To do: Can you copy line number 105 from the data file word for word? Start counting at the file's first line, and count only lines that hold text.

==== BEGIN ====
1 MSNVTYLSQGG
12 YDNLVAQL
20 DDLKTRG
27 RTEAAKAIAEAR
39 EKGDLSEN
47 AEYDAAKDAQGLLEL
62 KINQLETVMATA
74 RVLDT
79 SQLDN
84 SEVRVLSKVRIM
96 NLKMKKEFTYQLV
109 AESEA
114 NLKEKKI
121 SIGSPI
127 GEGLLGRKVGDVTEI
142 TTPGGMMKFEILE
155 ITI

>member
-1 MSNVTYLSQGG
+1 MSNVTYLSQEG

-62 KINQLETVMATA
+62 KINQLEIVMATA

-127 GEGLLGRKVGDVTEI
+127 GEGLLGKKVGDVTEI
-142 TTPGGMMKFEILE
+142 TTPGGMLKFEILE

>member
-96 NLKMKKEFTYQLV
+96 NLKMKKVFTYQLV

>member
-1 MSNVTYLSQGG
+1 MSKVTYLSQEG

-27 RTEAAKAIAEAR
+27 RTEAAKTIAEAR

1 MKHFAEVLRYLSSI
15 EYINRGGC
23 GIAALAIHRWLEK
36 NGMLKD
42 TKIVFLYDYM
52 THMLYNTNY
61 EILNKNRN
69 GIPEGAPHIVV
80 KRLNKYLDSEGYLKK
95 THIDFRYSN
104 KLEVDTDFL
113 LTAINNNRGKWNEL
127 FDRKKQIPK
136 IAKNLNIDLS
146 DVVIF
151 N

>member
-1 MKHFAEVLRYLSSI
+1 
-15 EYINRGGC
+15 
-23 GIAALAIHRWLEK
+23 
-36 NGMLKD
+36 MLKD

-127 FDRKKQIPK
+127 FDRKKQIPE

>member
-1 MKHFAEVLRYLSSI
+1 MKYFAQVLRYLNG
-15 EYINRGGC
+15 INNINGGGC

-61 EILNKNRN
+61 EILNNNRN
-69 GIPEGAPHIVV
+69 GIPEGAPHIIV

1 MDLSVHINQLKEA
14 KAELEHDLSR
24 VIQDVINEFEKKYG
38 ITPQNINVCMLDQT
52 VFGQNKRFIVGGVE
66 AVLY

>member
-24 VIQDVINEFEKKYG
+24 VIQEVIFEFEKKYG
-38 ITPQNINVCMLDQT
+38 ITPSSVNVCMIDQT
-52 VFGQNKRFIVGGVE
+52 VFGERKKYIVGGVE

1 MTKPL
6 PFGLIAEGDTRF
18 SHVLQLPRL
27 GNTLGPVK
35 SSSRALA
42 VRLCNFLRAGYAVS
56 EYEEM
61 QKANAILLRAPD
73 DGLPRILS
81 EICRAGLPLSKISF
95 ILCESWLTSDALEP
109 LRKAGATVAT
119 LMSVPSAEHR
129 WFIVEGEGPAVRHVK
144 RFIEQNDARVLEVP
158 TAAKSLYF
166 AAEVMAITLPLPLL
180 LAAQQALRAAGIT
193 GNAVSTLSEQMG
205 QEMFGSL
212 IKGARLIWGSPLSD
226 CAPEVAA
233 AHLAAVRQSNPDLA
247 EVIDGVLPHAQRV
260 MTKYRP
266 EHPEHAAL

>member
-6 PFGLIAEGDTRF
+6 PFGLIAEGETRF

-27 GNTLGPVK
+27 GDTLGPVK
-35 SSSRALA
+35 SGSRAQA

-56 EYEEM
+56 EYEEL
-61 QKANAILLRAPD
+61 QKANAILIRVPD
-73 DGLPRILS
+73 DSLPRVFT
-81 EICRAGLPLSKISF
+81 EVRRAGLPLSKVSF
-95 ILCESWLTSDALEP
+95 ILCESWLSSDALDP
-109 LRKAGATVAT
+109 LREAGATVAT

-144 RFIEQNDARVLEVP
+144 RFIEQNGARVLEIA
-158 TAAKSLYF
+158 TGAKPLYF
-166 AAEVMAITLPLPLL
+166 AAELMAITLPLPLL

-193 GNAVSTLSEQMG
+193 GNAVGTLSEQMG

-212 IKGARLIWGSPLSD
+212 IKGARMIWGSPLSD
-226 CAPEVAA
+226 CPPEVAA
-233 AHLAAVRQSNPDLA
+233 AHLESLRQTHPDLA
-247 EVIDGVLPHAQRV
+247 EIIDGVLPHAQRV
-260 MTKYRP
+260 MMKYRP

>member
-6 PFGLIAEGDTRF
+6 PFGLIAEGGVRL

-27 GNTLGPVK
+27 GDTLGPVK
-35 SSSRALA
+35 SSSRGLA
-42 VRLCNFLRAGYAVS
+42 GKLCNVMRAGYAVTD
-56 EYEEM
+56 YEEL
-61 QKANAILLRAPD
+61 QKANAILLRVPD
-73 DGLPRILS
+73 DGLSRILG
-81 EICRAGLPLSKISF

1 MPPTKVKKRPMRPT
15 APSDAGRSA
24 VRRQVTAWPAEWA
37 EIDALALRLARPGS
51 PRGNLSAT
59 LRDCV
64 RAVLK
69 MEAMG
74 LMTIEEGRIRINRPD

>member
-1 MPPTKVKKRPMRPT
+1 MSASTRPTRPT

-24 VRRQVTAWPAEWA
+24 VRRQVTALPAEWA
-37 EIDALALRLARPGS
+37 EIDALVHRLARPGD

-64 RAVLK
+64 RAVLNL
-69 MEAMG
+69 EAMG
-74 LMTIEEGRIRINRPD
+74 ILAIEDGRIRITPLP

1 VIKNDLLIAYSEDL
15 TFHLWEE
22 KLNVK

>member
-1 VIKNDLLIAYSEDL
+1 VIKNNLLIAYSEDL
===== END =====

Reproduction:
226 CAPEVAA